I apologize to my faithful readers [thank you] for the fact that you have, in large part, heard the same regurgitated for months on end: life is about more than stuff. And every time I write one related to that, I hope it’s the last one. Every time I think about it, I hope it’ll finally click that I’m not less or more based on the stuff I have or experiences I’ve had. Perhaps this will be the final straw (fingers crossed.)
I got into my car this morning and I was thinking about flying. (several people close to me have been travelling lately.) I was thinking about all the horror stories I’ve heard about flying, how weather delays flights and it’s so boring and terrible to wait in the terminal; how sometimes you have to literally run to make your connection flight; how bags get lost in translation from city to city depending on whether you check them or not (it’s all flight jargon, makes no sense to me.)
I’ve never flown. I’m not scared of flying. I’m scared of red tape. I’m scared of registration and making sure my name is properly printed on the ticket, lest I be unable to fly. I’m scared of missing a flight. I’m scared of being in the wrong place at the wrong time. And this is a fear that I’d do anything to face, because I want to make my own evaluation of how annoying or frustrating or rushed flying is. So I came back to the same thing I’ve been lamenting for months:
blah blah, I never get to go anywhere, blah blah, I don’t make money, blah blah, people think I’m boring, blah blah, poor me.
Finally God stopped me, the way a parent corrects their child who’s been whining about the same thing for a long time (which I have.) But I know it was God because of the way He reminded me of this very truth [in bold for effect:]
When I stand before God to give an account for my life, He’s not going to ask me if I saw the seven wonders of the world, or even if I ever made it further west than Louisville. He’s not going to ask me if I had an iPhone 5csABC123 or a flip phone. He’s not going to ask me if I read my books on a kindle or in the real form. He’s not going to ask me if I drove a nice car or a clunker that got me from A to B. He’s not concerned with whether or not I made it to every cool restaurant that I hear about.
In other words, my experiences mean nothing. What matters is my mission.
I’ve been put on this planet and I, for my own part, have been called to be a pastor. I’m supposed to love people, I’m supposed to show Jesus to people through my life and through my words. I’m supposed to lead people to Jesus Christ, where they can find true joy, true peace, true love, true redemption, true meaning, true pleasure. that’s what I’m supposed to do.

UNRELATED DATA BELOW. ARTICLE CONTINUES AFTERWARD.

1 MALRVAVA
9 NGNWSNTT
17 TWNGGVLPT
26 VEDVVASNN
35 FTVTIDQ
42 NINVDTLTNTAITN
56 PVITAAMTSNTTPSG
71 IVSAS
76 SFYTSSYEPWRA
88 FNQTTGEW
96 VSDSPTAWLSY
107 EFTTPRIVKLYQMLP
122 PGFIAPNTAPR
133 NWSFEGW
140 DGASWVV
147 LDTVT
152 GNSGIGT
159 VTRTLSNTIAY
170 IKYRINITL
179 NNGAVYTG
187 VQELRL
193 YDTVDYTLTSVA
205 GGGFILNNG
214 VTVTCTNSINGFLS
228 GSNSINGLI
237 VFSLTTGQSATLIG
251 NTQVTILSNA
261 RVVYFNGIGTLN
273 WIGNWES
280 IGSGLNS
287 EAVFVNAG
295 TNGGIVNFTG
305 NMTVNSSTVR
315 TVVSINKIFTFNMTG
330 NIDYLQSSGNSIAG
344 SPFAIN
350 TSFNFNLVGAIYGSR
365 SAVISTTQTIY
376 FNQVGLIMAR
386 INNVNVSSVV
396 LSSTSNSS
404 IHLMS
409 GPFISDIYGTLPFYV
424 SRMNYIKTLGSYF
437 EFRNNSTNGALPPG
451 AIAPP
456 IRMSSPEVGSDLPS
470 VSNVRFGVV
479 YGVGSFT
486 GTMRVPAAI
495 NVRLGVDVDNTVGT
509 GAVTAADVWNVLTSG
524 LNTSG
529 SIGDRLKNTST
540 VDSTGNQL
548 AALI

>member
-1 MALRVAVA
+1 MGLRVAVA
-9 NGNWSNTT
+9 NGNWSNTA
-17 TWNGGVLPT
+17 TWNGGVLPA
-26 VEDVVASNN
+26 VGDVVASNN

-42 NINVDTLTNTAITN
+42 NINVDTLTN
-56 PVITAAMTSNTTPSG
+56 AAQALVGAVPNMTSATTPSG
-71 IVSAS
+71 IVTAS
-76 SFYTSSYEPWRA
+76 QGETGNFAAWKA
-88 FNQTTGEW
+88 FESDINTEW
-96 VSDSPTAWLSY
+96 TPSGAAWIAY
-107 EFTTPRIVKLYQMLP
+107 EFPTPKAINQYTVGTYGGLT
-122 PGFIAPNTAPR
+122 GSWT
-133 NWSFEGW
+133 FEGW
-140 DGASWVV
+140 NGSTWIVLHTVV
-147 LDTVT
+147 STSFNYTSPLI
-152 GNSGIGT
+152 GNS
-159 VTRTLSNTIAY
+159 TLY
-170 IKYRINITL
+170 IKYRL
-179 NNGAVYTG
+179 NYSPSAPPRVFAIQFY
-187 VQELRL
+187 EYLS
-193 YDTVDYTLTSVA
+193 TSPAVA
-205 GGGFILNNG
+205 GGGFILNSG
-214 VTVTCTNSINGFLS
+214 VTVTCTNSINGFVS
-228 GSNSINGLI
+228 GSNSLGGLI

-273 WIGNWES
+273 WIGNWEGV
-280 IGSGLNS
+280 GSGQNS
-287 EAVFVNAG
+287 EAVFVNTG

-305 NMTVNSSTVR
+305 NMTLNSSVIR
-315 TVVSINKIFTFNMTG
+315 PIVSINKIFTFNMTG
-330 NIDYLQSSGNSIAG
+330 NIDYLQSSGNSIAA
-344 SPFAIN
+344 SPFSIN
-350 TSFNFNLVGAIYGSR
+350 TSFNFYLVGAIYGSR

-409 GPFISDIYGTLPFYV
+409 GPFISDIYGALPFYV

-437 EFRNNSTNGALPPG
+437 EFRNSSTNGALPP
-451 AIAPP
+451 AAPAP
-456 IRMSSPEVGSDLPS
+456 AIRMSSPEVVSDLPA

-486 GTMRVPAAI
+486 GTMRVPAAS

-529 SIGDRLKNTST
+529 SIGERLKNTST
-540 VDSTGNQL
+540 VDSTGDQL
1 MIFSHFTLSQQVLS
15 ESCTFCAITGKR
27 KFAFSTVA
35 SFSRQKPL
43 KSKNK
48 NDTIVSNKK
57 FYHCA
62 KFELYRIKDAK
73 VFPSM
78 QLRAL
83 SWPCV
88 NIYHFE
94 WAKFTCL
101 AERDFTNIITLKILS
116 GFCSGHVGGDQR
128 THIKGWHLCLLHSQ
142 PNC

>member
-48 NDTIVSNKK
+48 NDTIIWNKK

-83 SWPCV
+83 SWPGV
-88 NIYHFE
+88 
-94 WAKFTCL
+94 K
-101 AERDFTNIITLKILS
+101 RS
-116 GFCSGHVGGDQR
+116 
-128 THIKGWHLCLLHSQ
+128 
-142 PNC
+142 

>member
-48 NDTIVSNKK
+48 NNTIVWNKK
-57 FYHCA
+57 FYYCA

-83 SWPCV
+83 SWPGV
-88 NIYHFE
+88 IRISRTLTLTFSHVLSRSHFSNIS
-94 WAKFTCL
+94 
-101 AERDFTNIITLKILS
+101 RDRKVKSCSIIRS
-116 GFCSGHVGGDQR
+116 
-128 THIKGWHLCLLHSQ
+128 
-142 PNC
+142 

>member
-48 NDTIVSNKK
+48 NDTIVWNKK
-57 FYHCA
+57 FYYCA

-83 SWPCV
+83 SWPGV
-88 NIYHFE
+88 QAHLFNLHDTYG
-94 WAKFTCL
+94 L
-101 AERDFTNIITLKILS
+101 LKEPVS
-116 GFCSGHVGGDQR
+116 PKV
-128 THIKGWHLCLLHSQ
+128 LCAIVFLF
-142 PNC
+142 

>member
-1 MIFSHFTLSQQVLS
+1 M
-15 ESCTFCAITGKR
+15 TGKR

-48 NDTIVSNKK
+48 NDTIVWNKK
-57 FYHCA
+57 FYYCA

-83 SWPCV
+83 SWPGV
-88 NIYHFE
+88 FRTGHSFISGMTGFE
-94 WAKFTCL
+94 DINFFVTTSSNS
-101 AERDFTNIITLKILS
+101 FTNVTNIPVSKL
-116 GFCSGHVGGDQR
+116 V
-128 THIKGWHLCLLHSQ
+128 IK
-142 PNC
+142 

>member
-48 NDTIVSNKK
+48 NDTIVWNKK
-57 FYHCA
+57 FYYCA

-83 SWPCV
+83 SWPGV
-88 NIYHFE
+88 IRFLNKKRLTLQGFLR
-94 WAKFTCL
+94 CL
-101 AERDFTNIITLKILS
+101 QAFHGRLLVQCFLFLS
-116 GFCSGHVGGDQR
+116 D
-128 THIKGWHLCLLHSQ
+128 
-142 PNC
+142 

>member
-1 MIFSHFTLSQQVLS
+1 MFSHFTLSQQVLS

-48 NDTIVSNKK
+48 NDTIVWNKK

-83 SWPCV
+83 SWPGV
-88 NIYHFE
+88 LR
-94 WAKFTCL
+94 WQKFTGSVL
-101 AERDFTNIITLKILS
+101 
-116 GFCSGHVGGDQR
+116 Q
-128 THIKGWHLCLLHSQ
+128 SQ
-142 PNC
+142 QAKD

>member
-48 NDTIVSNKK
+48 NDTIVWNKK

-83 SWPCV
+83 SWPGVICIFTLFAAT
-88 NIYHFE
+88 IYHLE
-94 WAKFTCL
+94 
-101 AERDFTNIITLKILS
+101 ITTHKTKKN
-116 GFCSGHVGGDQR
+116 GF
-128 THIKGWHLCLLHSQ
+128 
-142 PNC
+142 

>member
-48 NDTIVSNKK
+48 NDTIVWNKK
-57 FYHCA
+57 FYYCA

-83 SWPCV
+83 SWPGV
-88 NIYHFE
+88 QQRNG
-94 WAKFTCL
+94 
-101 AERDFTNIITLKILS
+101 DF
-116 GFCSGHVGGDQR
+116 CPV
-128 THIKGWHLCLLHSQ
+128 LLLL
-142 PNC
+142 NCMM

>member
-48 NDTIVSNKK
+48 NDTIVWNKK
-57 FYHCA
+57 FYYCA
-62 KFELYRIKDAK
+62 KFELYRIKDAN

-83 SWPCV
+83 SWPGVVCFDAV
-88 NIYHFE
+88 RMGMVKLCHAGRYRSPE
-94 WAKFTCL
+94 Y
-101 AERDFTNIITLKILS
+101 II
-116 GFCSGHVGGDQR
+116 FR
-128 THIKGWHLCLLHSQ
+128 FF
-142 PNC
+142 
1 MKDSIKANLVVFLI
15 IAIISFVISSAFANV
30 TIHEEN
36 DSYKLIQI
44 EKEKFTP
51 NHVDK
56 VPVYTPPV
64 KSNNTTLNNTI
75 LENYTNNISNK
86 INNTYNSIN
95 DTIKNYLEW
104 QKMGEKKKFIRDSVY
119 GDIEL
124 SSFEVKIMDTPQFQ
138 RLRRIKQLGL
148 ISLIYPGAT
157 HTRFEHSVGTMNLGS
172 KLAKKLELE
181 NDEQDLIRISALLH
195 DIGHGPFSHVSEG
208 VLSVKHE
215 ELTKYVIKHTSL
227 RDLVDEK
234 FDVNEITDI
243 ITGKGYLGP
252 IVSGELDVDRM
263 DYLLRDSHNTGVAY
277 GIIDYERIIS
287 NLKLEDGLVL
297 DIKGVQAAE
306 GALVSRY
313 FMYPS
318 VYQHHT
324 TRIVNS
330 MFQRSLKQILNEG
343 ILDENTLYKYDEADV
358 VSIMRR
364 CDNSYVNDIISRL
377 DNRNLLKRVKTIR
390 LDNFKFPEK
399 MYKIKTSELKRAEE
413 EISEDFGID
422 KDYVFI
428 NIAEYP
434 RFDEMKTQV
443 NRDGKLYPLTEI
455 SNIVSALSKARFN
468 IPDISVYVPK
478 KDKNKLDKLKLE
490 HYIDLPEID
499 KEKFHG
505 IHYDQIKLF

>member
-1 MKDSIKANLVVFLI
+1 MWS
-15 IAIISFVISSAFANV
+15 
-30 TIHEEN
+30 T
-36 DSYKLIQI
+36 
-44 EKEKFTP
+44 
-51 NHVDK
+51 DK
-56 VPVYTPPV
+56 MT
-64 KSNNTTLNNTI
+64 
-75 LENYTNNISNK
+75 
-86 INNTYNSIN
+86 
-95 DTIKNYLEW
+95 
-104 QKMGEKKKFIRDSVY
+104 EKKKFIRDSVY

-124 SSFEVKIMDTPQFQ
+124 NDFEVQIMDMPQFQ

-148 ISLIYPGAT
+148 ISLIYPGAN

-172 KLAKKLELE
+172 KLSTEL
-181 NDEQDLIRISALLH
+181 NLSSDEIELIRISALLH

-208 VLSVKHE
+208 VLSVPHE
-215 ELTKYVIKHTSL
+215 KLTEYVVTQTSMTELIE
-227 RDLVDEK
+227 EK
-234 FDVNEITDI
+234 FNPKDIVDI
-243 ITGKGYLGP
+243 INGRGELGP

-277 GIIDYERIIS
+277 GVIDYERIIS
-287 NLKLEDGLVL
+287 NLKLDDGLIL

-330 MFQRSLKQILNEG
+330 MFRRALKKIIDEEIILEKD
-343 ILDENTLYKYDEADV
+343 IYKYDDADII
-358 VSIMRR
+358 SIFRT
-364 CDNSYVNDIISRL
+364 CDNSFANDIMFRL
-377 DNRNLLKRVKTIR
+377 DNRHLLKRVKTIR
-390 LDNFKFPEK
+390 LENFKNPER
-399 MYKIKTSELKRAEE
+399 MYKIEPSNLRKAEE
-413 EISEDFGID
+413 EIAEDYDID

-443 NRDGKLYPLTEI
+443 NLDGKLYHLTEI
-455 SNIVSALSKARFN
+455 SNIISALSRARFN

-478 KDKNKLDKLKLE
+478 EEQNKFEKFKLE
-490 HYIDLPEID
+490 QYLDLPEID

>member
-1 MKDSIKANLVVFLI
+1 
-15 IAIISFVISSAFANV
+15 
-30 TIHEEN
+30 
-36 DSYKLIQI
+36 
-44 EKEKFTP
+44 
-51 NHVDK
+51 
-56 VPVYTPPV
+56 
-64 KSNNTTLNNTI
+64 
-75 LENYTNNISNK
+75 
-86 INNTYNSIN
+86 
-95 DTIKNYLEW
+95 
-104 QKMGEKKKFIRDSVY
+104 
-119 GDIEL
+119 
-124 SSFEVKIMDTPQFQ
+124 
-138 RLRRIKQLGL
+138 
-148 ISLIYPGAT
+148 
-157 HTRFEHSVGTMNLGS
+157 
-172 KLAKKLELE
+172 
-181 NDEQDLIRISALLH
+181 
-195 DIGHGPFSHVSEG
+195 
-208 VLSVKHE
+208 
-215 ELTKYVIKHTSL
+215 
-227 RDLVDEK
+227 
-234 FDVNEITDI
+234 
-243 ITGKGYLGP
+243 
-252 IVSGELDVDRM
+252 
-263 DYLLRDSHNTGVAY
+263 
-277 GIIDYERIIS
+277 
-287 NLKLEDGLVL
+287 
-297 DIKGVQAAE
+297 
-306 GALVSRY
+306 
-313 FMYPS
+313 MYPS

For some reason I’m thinking about the elder brother in the parable of the prodigal son[s]. I’m thinking about how bummed he was when his brother came back and he lost half of his possession (when you shake the story out, the elder brother got half of what he was originally positioned to inherit.) God forbid I be more concerned with what I get out of life than I am rejoicing when the younger son comes home.
I’m slowly but surely coming to see that life doesn’t work exclusively in superlatives. I used to think it was lame that I’ve been in the same 30-mile radius for all but six months of my life, while there are other people who never lived in the same state longer than five years. Who’s to say what’s better? They got to see a lot of places and meet a lot of people, but I’ve never had to deal with the tough goodbyes that come with moving. I (should/am trying to/am starting to) consider it fortune to have my roots planted in the same place.
Experiences matter little.
What about the mission?
The challenge here is to keep my mind on the mission despite the fact that people who don’t share my worldview don’t see my mission as important.
Remember the mission.
One day, it’ll prove to be the only thing that ever mattered.